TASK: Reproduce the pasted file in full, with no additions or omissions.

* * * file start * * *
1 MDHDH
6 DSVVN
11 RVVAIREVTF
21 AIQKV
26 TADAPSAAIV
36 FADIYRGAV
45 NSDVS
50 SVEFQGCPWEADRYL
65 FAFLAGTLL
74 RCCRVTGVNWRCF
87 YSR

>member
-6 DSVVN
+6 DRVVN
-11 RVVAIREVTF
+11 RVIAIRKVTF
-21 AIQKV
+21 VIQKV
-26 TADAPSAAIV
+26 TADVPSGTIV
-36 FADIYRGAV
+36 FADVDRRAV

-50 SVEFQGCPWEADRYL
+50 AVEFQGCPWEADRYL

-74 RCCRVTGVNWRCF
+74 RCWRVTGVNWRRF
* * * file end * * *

1 MDHDH
6 DSVVN
11 RVVAIREVTF
21 AIQKV
26 TADAPSAAIV
36 FADIYRGAV
45 NSDVS
50 SVEFQGCPWEADRYL
65 FAFLAGTLL
74 RCCRVTGVNWRCF
87 YSR

>member
-6 DSVVN
+6 DRVVN
-11 RVVAIREVTF
+11 RVIAIRKVTF
-21 AIQKV
+21 VIQKV
-26 TADAPSAAIV
+26 TADVPSGTIV
-36 FADIYRGAV
+36 FADVDRRAV

-50 SVEFQGCPWEADRYL
+50 AVEFQGCPWEADRYL

-74 RCCRVTGVNWRCF
+74 RCWRVTGVNWRRF